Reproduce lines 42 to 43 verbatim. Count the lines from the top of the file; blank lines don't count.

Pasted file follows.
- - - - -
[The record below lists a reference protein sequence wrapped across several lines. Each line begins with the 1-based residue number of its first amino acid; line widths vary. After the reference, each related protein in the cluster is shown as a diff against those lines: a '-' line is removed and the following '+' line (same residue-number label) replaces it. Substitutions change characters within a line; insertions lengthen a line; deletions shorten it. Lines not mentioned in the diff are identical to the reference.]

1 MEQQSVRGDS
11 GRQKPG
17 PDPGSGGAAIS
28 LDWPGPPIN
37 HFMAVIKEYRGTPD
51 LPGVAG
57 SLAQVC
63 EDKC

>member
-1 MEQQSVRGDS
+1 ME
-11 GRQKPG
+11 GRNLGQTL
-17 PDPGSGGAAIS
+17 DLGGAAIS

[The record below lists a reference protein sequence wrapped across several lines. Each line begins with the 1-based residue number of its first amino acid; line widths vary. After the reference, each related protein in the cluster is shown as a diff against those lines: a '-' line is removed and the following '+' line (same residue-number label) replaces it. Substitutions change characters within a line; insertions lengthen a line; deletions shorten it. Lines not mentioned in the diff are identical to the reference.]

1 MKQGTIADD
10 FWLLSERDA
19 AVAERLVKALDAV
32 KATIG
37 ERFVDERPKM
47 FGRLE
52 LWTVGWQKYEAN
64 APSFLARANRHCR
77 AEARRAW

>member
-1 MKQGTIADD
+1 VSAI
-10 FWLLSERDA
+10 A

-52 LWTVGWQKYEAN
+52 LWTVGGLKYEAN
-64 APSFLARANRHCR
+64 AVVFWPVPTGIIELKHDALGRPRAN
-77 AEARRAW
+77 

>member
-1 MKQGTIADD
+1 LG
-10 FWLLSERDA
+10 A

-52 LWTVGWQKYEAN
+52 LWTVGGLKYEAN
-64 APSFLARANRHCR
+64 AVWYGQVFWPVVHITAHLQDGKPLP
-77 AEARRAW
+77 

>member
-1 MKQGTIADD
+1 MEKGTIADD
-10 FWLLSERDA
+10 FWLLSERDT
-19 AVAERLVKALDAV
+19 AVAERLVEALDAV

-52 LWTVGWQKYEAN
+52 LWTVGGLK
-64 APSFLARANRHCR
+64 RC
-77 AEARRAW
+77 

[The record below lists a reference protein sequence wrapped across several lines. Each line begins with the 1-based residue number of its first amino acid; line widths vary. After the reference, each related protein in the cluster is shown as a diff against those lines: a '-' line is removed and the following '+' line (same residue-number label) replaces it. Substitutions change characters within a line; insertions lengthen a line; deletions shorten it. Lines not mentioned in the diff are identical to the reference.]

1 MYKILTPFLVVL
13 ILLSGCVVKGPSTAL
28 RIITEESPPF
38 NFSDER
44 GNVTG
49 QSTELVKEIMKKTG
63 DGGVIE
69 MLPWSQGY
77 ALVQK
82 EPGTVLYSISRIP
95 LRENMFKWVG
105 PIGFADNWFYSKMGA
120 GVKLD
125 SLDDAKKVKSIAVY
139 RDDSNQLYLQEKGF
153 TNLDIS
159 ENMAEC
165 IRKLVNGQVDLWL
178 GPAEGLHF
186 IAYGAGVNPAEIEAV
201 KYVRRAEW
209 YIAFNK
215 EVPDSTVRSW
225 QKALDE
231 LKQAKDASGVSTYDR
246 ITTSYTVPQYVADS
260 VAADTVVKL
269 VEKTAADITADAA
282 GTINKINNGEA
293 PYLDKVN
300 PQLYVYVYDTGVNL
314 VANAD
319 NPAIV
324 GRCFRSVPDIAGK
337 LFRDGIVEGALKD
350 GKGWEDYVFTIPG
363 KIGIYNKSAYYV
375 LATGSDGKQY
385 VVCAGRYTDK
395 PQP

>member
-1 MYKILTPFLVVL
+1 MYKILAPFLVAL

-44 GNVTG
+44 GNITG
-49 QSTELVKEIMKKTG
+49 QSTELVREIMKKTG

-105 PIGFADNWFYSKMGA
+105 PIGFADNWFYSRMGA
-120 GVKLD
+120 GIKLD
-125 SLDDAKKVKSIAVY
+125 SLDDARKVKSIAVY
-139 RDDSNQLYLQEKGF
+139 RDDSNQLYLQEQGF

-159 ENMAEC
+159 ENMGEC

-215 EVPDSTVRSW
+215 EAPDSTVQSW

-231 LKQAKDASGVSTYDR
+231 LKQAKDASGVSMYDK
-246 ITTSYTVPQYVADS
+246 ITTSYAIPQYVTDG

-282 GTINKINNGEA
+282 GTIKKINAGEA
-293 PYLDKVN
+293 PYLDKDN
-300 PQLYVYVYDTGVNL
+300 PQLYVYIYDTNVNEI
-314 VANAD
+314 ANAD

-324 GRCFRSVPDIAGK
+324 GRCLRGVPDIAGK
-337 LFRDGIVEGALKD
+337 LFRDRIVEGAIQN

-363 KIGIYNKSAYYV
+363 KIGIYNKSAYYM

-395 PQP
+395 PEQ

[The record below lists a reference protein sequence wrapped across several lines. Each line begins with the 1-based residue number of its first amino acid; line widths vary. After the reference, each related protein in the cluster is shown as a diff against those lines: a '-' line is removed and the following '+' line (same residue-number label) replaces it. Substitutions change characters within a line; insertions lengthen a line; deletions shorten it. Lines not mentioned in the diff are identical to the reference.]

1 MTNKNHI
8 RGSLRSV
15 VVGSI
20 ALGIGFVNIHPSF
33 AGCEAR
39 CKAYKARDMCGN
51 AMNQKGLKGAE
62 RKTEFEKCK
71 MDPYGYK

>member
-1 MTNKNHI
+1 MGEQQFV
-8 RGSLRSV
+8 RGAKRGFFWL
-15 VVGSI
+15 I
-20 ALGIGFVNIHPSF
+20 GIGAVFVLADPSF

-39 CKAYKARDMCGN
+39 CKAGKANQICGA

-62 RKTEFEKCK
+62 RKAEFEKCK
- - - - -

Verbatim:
+10 A

-52 LWTVGWQKYEAN